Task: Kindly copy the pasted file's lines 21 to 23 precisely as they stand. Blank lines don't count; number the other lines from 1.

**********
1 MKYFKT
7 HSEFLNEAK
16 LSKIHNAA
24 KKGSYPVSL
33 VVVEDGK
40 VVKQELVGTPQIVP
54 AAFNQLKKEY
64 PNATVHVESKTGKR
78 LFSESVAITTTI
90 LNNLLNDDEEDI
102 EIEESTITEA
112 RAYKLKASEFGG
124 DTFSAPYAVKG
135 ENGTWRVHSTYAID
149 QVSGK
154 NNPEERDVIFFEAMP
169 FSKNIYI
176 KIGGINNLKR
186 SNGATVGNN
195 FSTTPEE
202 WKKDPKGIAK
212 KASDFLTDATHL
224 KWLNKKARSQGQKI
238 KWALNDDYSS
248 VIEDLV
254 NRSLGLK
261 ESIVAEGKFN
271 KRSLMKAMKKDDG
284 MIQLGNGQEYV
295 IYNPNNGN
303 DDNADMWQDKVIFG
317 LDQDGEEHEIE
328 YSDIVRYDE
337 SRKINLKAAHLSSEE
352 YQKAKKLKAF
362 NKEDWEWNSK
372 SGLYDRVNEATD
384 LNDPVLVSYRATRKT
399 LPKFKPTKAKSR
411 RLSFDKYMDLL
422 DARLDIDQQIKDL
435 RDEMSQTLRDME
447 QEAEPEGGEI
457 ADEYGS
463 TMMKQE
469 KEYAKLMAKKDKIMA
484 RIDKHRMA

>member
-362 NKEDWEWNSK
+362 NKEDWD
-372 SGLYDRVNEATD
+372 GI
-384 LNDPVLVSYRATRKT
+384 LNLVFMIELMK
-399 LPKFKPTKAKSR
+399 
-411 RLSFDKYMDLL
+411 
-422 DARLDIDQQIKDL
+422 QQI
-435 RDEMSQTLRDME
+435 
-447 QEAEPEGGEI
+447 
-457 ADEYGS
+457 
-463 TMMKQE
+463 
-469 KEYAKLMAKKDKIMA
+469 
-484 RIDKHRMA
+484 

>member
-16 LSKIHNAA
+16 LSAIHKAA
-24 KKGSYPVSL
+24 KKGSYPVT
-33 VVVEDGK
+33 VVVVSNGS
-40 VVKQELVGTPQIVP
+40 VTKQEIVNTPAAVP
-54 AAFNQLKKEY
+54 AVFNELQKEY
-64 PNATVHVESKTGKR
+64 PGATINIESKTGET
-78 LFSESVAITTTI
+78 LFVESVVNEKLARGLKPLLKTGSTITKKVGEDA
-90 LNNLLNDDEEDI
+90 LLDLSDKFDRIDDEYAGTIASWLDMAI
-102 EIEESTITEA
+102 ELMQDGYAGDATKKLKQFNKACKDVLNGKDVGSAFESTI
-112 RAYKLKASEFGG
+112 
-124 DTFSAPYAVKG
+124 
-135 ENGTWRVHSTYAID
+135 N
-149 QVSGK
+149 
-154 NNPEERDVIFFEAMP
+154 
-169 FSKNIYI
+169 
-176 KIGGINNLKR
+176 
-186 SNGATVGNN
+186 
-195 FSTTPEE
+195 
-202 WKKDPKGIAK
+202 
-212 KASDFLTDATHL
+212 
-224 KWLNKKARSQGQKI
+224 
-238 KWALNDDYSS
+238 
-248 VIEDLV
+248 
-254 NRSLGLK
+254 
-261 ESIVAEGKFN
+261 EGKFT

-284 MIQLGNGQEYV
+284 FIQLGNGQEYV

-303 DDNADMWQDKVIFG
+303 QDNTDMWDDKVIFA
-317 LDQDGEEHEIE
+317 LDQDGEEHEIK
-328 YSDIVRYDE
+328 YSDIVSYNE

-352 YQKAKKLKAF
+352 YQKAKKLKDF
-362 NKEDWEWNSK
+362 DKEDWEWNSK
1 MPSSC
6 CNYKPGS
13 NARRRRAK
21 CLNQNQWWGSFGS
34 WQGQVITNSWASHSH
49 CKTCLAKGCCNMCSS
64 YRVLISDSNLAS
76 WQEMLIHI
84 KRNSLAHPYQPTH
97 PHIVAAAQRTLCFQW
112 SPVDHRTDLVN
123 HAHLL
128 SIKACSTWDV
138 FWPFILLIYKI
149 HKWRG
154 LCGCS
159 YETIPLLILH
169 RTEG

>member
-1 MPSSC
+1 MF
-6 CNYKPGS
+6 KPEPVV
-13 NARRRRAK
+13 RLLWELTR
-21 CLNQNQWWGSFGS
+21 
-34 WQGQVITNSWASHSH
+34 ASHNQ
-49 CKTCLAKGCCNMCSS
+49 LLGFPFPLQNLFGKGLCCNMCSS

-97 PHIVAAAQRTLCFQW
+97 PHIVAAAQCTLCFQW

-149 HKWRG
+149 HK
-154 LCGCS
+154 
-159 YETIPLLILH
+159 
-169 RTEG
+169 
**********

202 WKKDPKGIAK
212 KASDFLTDATHL
224 KWLNKKARSQGQKI